A Florida man is facing nearly two years in federal prison for shining a light in the wrong place.
In December 2017, Ryan Fluke, then 27, aimed a laser pointer at a low-flying helicopter.
The helicopter was operated by Pasco County Sheriff’s Office deputies who were attempting to aid ground units in an encounter with a barricaded suspect, according to the State Attorney’s Office.
Video captured from the helicopter showed 10 flashes of the laser, according to ABC news.
Temporarily blinded and disoriented, the deputies abandoned the operation and landed the aircraft in a parking lot.
Pilot Stephen Bowman then walked to Fluke’s residence and arrested him.
Police said that Fluke at first denied committing the crime. He confessed after being shown video of the incident, commenting that it was “for fun” and that he didn’t realize lasers were dangerous.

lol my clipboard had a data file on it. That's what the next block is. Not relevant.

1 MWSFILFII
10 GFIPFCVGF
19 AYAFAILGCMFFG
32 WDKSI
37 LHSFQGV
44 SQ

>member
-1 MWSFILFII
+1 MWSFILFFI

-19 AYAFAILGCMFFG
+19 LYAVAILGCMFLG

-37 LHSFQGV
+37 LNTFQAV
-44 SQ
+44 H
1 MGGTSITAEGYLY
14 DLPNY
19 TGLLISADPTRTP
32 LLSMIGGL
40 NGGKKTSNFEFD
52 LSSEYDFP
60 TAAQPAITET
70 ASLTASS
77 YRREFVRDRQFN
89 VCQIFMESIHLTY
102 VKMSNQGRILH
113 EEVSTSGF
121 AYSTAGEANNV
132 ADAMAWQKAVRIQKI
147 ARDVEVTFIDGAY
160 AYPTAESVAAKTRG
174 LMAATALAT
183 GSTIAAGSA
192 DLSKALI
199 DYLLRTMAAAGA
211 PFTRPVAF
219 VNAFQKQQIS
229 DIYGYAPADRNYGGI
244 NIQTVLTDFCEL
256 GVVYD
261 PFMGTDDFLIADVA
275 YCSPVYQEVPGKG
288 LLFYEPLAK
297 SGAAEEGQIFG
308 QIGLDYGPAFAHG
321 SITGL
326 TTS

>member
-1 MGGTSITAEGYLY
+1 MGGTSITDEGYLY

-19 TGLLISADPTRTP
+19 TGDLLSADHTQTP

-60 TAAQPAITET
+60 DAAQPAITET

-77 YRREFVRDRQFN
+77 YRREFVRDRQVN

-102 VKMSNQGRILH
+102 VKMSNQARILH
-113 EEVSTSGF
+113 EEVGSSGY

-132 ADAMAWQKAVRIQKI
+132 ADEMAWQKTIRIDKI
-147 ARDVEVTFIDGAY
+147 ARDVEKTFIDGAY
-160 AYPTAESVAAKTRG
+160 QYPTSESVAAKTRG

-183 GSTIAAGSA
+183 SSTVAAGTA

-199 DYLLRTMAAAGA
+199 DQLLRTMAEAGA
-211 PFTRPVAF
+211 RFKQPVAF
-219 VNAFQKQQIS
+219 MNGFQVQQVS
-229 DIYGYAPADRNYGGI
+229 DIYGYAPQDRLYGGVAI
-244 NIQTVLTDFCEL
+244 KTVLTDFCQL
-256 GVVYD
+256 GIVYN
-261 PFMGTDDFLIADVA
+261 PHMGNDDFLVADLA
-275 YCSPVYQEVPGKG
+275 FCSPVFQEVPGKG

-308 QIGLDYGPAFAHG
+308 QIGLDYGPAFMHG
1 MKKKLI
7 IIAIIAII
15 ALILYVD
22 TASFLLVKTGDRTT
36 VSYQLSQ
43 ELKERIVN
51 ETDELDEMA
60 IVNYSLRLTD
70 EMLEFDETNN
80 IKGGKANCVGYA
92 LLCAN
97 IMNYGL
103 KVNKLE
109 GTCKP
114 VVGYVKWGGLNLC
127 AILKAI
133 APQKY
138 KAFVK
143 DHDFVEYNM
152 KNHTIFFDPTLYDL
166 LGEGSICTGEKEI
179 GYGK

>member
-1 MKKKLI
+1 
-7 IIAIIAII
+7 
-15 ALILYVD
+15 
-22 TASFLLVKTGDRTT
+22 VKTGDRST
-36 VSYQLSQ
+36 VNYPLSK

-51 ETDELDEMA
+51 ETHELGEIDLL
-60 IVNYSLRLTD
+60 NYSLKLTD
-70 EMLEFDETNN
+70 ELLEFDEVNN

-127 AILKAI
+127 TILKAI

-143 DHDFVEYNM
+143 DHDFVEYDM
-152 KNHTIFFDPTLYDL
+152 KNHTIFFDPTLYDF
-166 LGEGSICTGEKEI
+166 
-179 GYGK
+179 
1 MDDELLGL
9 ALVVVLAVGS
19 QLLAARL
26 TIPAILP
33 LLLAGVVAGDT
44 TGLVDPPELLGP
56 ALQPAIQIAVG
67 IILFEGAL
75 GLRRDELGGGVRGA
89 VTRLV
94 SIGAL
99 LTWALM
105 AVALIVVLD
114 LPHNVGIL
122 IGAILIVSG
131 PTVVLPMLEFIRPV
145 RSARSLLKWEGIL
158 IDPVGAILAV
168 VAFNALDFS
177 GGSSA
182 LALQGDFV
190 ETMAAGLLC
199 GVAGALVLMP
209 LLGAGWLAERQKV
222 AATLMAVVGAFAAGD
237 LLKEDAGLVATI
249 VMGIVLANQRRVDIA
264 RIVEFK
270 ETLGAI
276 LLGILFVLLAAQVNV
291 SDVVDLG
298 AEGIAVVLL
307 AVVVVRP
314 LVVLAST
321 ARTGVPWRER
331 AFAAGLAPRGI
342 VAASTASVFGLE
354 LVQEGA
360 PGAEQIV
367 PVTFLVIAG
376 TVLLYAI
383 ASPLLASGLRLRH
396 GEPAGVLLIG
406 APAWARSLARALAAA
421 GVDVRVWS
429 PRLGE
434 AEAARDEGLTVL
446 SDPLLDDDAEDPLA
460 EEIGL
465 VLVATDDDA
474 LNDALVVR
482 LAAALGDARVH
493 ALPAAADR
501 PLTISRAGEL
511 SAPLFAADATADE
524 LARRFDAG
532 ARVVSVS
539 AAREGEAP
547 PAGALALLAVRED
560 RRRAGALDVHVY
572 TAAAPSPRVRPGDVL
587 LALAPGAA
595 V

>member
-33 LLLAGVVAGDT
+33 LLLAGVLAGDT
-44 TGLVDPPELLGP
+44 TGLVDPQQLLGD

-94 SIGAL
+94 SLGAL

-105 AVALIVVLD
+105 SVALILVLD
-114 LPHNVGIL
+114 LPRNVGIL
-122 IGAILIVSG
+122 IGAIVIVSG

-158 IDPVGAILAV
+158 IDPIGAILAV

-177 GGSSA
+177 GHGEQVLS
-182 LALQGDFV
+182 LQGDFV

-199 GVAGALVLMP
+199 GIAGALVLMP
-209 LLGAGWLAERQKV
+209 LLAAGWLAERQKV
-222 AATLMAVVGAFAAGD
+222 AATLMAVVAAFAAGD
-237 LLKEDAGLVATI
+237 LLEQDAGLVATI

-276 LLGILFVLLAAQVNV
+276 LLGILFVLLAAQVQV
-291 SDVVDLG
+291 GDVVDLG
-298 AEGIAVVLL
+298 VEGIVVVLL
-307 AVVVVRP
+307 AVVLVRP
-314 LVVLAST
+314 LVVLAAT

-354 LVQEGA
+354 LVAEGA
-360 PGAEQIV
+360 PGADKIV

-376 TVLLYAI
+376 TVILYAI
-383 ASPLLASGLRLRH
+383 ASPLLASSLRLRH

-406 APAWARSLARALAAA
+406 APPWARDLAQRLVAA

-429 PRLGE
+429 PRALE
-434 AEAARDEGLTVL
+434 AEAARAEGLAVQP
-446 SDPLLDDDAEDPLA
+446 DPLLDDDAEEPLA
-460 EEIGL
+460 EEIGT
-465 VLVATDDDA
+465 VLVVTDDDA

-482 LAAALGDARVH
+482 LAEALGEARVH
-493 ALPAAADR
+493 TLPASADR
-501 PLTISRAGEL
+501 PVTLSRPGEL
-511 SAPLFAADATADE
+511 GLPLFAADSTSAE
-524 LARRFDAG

Fluke plead guilty to the third degree felony in November and was sentenced this week to 21 months in federal prison.
The crime carries a maximum sentence of five years.
Last month, a Pinellas County man was arrested for the same crime after he shone a laser pointer at a Pinellas County Sheriff’s Office helicopter. He was apprehended by deputies and faces a felony charge.
Laser strikes on aircrafts are on the rise, according to the Federal Aviation Administration.
FAA received 6,754 reports of laser strikes in 2017, a 250 percent increase since the agency began tracking the incidents in 2010.
“Many high-powered lasers can completely incapacitate pilots who are trying to fly safely to their destinations and may be carrying hundreds of passengers,” FAA says.
If injury is caused as a result of shining a laser light at a person operating a motor vehicle, vessel or aircraft, the crime is upgraded to a second degree felony and is punishable by up to 15 years in prison, according to Florida law.